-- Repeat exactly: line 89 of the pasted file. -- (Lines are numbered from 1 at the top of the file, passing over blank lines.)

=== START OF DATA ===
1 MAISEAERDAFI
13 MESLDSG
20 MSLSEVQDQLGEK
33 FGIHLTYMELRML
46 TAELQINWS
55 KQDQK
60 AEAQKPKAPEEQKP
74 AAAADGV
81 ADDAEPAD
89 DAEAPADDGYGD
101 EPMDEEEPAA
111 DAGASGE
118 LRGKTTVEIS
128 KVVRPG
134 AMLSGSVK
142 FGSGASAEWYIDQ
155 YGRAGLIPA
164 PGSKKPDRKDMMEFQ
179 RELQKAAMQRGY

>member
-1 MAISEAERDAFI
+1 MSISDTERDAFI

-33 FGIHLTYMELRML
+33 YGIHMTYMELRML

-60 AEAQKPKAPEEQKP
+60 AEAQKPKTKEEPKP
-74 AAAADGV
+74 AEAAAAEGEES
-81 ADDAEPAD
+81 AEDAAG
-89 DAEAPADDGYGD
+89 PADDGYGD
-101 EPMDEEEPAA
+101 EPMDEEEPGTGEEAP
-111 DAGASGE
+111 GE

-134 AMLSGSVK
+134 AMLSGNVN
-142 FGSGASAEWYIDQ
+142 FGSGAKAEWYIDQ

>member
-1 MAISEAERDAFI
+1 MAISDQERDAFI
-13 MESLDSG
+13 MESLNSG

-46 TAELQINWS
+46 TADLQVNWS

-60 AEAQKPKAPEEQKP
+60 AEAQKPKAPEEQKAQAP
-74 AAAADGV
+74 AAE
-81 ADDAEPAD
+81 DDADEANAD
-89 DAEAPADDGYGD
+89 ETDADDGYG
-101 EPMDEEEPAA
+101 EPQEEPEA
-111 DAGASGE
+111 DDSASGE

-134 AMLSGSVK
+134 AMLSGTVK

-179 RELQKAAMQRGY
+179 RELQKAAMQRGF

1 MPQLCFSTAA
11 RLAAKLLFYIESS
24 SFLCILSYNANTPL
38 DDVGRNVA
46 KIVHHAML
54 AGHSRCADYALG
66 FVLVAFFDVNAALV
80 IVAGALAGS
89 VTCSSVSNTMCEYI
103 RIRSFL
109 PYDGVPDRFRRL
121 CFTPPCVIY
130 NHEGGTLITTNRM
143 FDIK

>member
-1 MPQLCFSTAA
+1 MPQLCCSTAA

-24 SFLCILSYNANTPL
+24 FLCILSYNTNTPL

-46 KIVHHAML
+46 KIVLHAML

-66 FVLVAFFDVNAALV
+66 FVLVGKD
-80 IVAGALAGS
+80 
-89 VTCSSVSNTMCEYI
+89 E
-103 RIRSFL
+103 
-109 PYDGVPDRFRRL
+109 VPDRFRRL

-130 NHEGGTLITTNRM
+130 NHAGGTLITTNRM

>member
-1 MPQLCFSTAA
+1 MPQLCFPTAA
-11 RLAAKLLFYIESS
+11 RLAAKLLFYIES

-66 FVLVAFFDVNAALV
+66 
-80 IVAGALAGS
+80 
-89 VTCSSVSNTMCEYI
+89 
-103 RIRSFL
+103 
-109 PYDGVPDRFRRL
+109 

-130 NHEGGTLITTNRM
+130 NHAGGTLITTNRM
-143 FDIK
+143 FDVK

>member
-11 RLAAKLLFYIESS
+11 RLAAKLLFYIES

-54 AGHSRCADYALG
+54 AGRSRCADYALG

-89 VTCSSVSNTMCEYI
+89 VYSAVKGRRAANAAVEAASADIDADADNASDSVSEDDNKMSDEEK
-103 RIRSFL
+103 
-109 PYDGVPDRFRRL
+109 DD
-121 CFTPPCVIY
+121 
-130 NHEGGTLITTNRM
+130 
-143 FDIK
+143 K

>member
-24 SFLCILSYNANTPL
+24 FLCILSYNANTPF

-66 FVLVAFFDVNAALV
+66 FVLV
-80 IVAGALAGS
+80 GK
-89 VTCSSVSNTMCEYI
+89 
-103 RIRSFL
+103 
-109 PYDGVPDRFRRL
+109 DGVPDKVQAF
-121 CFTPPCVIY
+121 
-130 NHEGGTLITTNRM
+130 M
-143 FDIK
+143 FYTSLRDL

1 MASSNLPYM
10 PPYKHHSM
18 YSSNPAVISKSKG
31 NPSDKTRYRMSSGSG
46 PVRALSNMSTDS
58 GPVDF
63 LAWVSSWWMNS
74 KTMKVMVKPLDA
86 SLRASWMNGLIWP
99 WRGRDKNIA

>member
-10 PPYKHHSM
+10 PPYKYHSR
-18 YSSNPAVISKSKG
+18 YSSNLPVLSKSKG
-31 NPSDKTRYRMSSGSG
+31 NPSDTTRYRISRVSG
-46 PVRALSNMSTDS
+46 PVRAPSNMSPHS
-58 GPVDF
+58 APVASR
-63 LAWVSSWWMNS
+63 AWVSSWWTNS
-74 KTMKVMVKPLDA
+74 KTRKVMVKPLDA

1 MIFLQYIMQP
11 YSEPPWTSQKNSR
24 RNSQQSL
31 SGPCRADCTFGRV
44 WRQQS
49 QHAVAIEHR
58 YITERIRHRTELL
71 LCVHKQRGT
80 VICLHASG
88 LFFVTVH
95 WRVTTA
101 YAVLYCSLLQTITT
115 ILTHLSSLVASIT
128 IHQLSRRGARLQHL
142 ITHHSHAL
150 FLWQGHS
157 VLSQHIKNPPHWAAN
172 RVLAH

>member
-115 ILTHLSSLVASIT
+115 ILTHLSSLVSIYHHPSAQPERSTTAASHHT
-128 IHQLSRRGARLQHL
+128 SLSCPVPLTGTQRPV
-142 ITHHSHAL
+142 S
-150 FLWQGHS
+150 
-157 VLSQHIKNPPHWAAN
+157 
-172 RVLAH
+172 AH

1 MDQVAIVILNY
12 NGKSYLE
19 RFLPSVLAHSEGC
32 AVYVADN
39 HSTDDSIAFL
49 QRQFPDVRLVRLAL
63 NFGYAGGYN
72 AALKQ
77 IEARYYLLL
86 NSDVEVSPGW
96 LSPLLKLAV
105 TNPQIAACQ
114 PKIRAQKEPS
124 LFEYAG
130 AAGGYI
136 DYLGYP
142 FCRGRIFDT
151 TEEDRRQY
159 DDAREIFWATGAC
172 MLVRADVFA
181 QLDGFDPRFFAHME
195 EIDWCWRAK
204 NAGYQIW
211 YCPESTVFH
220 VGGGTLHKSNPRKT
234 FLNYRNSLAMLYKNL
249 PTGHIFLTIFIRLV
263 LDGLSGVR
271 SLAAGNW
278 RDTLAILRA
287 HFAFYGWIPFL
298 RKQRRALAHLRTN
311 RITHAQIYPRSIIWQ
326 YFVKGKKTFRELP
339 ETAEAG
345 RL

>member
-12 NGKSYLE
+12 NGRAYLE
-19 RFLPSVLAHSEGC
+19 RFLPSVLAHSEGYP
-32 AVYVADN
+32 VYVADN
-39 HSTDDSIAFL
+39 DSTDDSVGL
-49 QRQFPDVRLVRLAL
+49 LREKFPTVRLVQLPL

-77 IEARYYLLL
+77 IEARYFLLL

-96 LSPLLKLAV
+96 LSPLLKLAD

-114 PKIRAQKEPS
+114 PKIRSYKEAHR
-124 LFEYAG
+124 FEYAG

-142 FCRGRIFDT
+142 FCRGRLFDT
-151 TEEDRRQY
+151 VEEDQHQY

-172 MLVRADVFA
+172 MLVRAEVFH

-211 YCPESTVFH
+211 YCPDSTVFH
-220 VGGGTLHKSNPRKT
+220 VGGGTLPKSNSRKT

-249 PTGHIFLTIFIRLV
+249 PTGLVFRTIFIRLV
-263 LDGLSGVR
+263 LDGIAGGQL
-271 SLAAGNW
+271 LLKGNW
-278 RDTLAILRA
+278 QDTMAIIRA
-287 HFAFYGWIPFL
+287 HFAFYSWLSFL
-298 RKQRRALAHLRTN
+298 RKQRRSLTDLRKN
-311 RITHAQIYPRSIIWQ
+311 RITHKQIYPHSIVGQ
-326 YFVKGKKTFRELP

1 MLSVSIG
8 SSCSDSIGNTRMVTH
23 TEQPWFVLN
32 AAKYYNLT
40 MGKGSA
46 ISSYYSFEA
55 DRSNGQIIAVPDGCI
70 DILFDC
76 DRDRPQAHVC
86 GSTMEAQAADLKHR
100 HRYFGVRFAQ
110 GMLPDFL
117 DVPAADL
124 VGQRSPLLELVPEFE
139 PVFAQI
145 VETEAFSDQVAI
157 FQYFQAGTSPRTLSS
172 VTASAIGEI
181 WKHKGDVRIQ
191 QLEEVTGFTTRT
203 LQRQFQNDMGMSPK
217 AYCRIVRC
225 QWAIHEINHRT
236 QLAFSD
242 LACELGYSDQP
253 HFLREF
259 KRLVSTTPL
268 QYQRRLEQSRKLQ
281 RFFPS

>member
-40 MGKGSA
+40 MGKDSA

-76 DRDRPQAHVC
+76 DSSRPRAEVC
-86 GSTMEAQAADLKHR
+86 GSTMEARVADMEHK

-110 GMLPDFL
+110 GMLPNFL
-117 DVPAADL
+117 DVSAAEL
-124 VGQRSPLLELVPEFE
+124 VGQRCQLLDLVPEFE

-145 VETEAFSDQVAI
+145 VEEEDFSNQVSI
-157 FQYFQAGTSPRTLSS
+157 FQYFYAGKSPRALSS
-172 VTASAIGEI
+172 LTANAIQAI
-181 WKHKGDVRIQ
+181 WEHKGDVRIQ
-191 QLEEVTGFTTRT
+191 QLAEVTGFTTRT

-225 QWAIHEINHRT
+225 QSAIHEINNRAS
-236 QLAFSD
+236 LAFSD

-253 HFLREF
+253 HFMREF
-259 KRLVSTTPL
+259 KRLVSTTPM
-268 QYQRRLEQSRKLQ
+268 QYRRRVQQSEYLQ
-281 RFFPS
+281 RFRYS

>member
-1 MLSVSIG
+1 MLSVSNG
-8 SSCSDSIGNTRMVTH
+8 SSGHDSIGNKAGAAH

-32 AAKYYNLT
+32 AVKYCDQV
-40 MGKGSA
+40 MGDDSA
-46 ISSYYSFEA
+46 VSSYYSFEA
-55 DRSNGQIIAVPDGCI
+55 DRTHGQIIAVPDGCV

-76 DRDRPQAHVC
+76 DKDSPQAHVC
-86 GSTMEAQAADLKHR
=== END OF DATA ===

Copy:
-89 VTCSSVSNTMCEYI